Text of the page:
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Sudden "disciplinary hearing" without proper notice, evidence or previous warnings - should she go?

(5 Posts)
ChangingWoman Wed 08-Feb-17 22:06:20

A good friend of my family received an unexpected letter from HR at her workplace on the first day of a short (3-day) break. It summons her to a disciplinary hearing on her first day back at work, first thing in the morning, without explaining why. Should she attend this meeting, ask for it to be postponed or something else? She is on holiday overseas and has no chance to consult a lawyer, a union rep or her line-manager.

My friend replied to the HR email to ask for details of the allegations against her and to note that a more experienced colleague would accompany her. Within an hour of her reply, this colleague was also summoned by a supervisor, accused of a conduct-related issue (which could be easily disproved by CCTV footage but not before my friend's disciplinary hearing). He does not now feel able to accompany my friend and she will struggle to find someone else willing and competent to accompany her on the very short timeline she has, esp. as she is overseas.

There have been no verbal or written warnings. My friend has previously reported two older and more influential colleagues for sexist and racist behaviour. Two other young women who made the same complaints have already been sacked in the past few months in a very similar way.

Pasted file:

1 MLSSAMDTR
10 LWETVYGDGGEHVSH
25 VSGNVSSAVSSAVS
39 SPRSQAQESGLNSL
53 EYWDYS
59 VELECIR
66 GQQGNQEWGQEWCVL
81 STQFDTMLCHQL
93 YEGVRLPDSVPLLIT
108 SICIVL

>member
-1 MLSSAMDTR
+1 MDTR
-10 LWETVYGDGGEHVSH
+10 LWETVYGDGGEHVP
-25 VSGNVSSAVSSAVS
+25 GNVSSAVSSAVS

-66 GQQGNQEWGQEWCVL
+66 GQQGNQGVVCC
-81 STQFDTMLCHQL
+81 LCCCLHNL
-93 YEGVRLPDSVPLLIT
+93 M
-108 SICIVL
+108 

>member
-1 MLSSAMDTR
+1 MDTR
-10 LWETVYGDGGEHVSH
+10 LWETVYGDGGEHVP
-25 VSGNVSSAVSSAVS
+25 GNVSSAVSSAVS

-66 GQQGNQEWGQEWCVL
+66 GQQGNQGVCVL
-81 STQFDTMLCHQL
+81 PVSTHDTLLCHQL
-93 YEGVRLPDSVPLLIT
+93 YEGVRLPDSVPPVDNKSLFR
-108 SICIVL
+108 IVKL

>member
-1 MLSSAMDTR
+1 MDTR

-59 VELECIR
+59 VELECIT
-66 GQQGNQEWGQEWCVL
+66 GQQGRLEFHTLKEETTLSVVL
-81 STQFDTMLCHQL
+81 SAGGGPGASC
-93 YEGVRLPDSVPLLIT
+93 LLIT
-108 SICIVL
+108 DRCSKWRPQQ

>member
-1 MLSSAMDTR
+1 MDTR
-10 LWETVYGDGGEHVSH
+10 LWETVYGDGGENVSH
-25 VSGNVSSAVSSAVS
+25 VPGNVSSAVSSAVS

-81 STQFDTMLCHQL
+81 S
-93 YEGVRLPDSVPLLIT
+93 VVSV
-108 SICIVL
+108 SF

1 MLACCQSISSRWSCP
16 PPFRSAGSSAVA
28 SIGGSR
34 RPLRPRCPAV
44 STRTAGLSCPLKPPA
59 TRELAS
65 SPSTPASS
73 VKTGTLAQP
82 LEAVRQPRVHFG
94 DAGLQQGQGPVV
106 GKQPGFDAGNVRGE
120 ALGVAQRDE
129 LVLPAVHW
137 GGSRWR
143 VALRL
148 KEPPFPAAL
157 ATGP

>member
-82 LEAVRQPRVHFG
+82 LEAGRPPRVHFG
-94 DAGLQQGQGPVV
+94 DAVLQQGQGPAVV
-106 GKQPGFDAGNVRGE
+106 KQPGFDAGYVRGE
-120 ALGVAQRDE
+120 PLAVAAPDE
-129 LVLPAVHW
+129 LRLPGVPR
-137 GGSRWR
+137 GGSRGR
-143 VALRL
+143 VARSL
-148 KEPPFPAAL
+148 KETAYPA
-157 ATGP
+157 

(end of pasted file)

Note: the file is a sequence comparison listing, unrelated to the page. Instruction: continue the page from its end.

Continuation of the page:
As she has only been working at this place for 5 months, I suspect that her options are limited. She can't even check the terms of her contract properly until the night before this meeting. Our friend's mother thinks she should just quit now but she herself wants to go into the disciplinary hearing and have her say. I think that it's a bad idea to do this without written details of the allegations and time to consider her response.

Any advice from those with more experience of similar workplace issues?


Collaborate Wed 08-Feb-17 22:57:07

Needs advice from an employment lawyer, but I don't think the 2-year rule applies to sex discrimination cases.

MrsMoastyToasty Wed 08-Feb-17 22:58:49

I would suggest contacting ACAS.

Allthebestnamesareused Thu 09-Feb-17 20:04:46

Time limits do not apply to sex and race discrimination claims.

If they are trying to get rid of her as they see her as trouble she would be wise to seek advice regarding whether she has a counterclaim on that basis.

Is it definitely a disciplinary against her rather than her having to give evidence in respect of the complaints she made?

Under no circumstances should her mother go in!!!

ChangingWoman Thu 09-Feb-17 21:17:23

Thanks all. Her mother lives in another country so no danger of her storming the meeting!

I saw the letter and it definitely told her to come to a "disciplinary hearing" relating to "her conduct" without further explanation or evidence.

My friend printed all the ACAS stuff out while she was on holiday. She is having a late talk-through after getting off the plane tonight with another friend who is a lawyer (but not in employment law).

She didn't want to ask to postpone the hearing. I think shes expecting them to fire her on the spot as they did for the other women who complained and wants to get it over with.

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